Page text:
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We’re in India today

India orphanage 80b3fe78
We’ve arrived in India this morning (24 hours on 3 planes). It’s been ten years since my first visit. I remember the train into Bombay. We passed the most fetid slums imaginable for nearly an hour straight. I thought the shanties lining the tracks would never end. People everywhere.   My …
By Seth Barnes
India orphanageWe’ve arrived in India this morning (24 hours on 3 planes). It’s been ten years since my first visit. I remember the train into Bombay. We passed the most fetid slums imaginable for nearly an hour straight. I thought the shanties lining the tracks would never end. People everywhere.
 
My first memory was of the driving. It’s like living in a video game: motorcycles, rickshaws, cars, camels, sacred cows, people, and elephants all appear suddenly in your field of view and must be avoided by the driver at the last second.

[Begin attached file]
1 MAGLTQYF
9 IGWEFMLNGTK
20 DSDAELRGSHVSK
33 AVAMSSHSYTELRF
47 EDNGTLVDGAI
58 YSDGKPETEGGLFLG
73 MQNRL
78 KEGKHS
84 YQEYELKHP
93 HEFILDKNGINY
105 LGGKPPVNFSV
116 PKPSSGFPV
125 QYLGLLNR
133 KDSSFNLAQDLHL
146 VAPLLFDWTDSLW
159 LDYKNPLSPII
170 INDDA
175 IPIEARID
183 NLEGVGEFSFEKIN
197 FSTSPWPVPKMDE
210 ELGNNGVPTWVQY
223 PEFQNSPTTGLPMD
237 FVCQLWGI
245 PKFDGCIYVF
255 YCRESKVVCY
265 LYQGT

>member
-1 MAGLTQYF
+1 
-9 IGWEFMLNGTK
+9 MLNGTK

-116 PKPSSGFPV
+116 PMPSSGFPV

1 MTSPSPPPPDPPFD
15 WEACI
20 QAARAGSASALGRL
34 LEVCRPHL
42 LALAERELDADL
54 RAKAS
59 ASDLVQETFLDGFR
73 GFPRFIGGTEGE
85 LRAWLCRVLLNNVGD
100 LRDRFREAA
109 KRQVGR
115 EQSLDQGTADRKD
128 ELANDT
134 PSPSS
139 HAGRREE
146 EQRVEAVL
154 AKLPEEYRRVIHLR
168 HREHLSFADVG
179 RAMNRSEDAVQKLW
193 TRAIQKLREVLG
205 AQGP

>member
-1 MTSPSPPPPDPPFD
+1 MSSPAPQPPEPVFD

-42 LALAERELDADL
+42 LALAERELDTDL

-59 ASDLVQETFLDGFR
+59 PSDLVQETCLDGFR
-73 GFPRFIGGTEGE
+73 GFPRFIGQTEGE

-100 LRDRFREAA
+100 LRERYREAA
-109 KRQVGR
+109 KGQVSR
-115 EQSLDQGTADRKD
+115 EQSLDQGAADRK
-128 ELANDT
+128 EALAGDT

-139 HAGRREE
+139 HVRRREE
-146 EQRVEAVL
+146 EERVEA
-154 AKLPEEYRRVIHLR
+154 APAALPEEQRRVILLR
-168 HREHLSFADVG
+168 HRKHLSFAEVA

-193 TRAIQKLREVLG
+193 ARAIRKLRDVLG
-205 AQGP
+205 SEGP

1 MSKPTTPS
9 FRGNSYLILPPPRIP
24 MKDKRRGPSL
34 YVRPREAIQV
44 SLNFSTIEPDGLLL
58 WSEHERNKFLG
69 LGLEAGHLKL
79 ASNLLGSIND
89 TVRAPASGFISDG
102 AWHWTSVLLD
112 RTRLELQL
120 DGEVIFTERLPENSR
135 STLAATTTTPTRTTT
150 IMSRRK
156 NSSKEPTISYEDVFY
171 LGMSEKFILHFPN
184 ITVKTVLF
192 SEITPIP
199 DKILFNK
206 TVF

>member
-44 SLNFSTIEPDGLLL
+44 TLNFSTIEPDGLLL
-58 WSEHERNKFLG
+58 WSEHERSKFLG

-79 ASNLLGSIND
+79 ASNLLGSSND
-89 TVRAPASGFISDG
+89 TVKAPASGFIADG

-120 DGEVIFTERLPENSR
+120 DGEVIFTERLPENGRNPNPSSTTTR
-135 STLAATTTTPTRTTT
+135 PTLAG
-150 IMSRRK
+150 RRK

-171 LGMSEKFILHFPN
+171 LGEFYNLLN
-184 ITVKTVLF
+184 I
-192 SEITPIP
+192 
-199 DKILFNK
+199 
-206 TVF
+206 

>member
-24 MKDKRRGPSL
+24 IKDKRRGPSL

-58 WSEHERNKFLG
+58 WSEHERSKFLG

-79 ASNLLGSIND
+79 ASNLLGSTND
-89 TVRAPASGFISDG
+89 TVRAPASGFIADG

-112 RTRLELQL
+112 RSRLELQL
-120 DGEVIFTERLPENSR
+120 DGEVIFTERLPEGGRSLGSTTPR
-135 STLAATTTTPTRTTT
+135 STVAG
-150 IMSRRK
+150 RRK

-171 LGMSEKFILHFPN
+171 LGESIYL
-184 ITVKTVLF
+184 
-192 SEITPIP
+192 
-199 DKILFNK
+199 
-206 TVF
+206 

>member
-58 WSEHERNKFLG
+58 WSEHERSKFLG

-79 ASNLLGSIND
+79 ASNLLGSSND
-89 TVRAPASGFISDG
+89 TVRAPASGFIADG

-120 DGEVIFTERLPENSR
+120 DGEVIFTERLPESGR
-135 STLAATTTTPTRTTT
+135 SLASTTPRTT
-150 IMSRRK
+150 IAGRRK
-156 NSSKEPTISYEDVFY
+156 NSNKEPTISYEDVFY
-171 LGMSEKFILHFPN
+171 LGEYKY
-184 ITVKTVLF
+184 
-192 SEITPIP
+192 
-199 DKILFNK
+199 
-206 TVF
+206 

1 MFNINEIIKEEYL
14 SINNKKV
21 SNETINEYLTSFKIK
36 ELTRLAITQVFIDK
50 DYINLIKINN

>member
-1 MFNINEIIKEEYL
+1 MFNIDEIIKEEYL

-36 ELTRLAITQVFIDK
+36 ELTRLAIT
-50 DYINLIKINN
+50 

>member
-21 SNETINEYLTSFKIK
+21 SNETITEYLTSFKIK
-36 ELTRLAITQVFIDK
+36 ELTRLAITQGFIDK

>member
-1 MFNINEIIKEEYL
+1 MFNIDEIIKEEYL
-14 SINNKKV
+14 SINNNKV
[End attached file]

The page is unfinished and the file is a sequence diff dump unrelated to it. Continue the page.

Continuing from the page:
While waiting for the train one night, we were impressed by how many people just slept in the train station. There were bodies laying down everywhere! In the space of 15 minutes, we soon had a ring of about 50 men surrounding us just because they were curious and we were white.

The Hindu faith blankets the country and is as oppressive as the heat. Figurines of gods, temples, the herds of cows wandering urban streets. That said, we found the average Hindu to be respectful and curious. The main impediment to the spread of the gospel is a social one. The word “out-caste” takes on a new meaning when one considers the social penalties awaiting new believers.

India’s need is so huge it’s hard to fathom. With over a billion people, its material and spiritual poverty seem boundless. When Jesus looked out over Jerusalem and had compassion for the people, it must have felt like it feels to look out over the great hollow eyed, huddled masses in Hyderabad or Bombay.

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